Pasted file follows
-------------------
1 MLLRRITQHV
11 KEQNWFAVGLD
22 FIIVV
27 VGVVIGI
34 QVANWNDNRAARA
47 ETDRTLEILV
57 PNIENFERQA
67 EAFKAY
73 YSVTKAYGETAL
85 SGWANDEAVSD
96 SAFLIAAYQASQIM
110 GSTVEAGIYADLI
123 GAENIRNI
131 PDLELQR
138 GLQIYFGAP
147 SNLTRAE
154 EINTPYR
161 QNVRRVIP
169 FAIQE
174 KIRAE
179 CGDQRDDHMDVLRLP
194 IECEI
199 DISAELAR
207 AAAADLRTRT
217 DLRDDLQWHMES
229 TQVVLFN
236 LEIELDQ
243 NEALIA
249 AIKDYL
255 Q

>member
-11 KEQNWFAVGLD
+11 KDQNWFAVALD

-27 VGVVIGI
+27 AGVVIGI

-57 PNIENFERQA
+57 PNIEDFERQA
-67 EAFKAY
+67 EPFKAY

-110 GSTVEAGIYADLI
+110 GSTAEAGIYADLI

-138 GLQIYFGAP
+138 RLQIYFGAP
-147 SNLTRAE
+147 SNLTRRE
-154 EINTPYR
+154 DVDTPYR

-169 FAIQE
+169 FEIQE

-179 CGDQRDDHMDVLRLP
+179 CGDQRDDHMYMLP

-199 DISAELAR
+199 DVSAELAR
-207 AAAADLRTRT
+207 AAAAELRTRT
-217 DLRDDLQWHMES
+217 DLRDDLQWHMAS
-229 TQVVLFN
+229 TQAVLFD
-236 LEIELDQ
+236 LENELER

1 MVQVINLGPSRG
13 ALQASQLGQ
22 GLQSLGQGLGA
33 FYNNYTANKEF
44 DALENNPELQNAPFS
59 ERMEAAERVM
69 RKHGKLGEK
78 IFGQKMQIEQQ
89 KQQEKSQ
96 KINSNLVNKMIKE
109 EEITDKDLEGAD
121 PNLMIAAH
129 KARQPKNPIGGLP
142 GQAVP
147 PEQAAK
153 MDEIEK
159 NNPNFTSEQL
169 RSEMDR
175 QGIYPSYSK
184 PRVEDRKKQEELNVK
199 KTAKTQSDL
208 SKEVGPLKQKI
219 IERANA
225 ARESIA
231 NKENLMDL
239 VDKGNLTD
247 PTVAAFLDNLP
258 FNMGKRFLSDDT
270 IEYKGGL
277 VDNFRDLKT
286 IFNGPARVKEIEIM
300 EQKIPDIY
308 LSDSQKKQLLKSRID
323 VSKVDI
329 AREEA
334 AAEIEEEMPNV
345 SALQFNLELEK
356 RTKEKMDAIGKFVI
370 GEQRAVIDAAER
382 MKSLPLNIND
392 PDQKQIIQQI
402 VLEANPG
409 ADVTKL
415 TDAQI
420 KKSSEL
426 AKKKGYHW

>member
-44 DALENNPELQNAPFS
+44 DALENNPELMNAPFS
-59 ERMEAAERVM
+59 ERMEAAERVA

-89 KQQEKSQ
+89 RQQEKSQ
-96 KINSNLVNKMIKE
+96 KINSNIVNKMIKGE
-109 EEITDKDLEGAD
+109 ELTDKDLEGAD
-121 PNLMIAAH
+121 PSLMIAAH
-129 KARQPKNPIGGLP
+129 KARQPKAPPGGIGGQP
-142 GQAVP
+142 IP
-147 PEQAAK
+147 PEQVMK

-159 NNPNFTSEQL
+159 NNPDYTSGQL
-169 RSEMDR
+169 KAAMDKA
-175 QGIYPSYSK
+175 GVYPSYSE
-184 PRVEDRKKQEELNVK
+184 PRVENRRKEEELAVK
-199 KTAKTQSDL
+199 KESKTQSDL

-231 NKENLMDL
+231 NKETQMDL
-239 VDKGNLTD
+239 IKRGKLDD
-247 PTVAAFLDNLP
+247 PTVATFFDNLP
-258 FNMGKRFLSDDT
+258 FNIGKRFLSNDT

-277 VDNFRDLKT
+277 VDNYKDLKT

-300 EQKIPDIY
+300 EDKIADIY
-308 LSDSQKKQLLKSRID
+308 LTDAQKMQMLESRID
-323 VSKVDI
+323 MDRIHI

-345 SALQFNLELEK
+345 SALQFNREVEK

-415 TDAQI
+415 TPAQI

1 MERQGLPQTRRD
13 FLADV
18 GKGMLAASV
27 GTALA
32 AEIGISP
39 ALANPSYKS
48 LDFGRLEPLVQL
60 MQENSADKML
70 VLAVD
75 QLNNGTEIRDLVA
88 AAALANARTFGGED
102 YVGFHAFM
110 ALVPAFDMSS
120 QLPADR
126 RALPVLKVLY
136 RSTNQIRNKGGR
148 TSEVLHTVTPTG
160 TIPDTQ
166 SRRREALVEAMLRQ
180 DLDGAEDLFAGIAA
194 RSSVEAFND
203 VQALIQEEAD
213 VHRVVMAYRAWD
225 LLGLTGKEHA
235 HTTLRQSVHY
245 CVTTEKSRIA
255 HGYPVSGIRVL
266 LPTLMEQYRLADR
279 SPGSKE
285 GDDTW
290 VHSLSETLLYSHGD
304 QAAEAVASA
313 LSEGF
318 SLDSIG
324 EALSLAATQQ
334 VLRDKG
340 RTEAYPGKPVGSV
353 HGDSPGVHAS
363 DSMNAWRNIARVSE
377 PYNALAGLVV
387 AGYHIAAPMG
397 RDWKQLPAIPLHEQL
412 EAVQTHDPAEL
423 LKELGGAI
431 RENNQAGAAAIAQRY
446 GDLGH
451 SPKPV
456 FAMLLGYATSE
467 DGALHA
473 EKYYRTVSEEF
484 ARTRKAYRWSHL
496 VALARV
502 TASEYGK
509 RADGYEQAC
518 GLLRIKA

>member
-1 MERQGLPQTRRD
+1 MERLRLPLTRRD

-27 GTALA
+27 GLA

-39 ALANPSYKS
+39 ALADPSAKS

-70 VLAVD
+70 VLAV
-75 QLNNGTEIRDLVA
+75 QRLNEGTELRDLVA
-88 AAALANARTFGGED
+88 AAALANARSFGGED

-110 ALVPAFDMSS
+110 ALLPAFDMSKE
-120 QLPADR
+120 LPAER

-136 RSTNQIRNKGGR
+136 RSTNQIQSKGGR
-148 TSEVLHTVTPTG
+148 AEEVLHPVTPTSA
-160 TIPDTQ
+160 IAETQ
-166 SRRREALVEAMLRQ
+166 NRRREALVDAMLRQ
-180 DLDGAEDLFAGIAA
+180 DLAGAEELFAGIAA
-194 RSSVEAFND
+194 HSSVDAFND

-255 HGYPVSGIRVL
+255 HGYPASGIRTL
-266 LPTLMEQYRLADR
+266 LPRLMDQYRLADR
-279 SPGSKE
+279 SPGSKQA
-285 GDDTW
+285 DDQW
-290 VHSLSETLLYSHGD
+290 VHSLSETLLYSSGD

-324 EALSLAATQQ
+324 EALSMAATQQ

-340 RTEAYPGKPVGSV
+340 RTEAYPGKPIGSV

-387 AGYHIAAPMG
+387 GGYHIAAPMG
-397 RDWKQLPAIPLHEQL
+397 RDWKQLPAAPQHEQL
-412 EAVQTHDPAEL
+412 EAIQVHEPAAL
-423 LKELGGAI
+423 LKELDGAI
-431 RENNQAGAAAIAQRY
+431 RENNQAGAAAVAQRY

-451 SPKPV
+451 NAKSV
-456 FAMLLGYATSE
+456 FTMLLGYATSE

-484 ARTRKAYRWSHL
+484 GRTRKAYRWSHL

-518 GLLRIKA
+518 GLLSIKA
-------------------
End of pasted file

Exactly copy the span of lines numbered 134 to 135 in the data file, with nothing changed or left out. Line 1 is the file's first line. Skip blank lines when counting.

+184 PRVENRRKEEELAVK
-199 KTAKTQSDL